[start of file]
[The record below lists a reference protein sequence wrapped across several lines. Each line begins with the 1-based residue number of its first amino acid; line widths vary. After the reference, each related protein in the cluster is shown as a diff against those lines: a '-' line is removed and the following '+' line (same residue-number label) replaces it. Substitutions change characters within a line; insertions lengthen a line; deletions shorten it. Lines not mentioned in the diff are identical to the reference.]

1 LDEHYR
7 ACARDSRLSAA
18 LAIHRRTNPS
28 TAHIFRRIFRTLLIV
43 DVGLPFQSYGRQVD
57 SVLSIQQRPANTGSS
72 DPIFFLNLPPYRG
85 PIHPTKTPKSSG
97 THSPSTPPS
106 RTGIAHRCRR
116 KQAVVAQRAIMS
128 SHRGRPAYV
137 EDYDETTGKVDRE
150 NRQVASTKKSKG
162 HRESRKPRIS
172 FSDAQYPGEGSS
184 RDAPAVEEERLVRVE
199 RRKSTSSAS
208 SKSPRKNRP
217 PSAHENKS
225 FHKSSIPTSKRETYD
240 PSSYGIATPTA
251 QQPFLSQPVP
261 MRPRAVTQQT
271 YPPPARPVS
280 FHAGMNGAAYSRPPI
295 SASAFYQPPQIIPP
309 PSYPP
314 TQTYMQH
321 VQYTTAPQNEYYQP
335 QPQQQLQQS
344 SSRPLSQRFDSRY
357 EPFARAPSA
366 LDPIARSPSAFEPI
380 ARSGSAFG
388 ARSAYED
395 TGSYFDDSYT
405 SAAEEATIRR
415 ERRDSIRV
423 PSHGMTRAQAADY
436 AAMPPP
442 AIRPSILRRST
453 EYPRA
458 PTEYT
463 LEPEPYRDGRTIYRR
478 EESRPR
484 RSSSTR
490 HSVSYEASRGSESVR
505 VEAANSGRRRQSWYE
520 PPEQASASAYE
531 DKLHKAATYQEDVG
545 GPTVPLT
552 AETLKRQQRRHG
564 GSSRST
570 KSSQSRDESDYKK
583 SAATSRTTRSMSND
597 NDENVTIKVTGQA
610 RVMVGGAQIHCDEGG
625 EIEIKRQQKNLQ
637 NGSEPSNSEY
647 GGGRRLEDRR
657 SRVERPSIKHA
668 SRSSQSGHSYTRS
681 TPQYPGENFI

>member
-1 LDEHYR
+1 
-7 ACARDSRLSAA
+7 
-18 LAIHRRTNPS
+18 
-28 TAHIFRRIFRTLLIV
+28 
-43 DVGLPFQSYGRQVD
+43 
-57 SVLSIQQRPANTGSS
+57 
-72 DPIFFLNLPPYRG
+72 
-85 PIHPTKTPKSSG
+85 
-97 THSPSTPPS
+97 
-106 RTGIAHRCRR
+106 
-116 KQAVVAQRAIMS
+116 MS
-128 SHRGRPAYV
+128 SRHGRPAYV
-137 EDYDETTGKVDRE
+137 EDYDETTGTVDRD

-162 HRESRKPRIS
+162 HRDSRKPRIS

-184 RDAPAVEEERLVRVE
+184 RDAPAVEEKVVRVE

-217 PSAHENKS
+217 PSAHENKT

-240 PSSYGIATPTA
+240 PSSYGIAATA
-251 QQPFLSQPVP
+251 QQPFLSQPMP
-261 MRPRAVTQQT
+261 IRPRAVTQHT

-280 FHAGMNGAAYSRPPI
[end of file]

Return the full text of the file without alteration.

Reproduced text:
[The record below lists a reference protein sequence wrapped across several lines. Each line begins with the 1-based residue number of its first amino acid; line widths vary. After the reference, each related protein in the cluster is shown as a diff against those lines: a '-' line is removed and the following '+' line (same residue-number label) replaces it. Substitutions change characters within a line; insertions lengthen a line; deletions shorten it. Lines not mentioned in the diff are identical to the reference.]

1 LDEHYR
7 ACARDSRLSAA
18 LAIHRRTNPS
28 TAHIFRRIFRTLLIV
43 DVGLPFQSYGRQVD
57 SVLSIQQRPANTGSS
72 DPIFFLNLPPYRG
85 PIHPTKTPKSSG
97 THSPSTPPS
106 RTGIAHRCRR
116 KQAVVAQRAIMS
128 SHRGRPAYV
137 EDYDETTGKVDRE
150 NRQVASTKKSKG
162 HRESRKPRIS
172 FSDAQYPGEGSS
184 RDAPAVEEERLVRVE
199 RRKSTSSAS
208 SKSPRKNRP
217 PSAHENKS
225 FHKSSIPTSKRETYD
240 PSSYGIATPTA
251 QQPFLSQPVP
261 MRPRAVTQQT
271 YPPPARPVS
280 FHAGMNGAAYSRPPI
295 SASAFYQPPQIIPP
309 PSYPP
314 TQTYMQH
321 VQYTTAPQNEYYQP
335 QPQQQLQQS
344 SSRPLSQRFDSRY
357 EPFARAPSA
366 LDPIARSPSAFEPI
380 ARSGSAFG
388 ARSAYED
395 TGSYFDDSYT
405 SAAEEATIRR
415 ERRDSIRV
423 PSHGMTRAQAADY
436 AAMPPP
442 AIRPSILRRST
453 EYPRA
458 PTEYT
463 LEPEPYRDGRTIYRR
478 EESRPR
484 RSSSTR
490 HSVSYEASRGSESVR
505 VEAANSGRRRQSWYE
520 PPEQASASAYE
531 DKLHKAATYQEDVG
545 GPTVPLT
552 AETLKRQQRRHG
564 GSSRST
570 KSSQSRDESDYKK
583 SAATSRTTRSMSND
597 NDENVTIKVTGQA
610 RVMVGGAQIHCDEGG
625 EIEIKRQQKNLQ
637 NGSEPSNSEY
647 GGGRRLEDRR
657 SRVERPSIKHA
668 SRSSQSGHSYTRS
681 TPQYPGENFI

>member
-1 LDEHYR
+1 
-7 ACARDSRLSAA
+7 
-18 LAIHRRTNPS
+18 
-28 TAHIFRRIFRTLLIV
+28 
-43 DVGLPFQSYGRQVD
+43 
-57 SVLSIQQRPANTGSS
+57 
-72 DPIFFLNLPPYRG
+72 
-85 PIHPTKTPKSSG
+85 
-97 THSPSTPPS
+97 
-106 RTGIAHRCRR
+106 
-116 KQAVVAQRAIMS
+116 MS
-128 SHRGRPAYV
+128 SRHGRPAYV
-137 EDYDETTGKVDRE
+137 EDYDETTGTVDRD

-162 HRESRKPRIS
+162 HRDSRKPRIS

-184 RDAPAVEEERLVRVE
+184 RDAPAVEEKVVRVE

-217 PSAHENKS
+217 PSAHENKT

-240 PSSYGIATPTA
+240 PSSYGIAATA
-251 QQPFLSQPVP
+251 QQPFLSQPMP
-261 MRPRAVTQQT
+261 IRPRAVTQHT

-280 FHAGMNGAAYSRPPI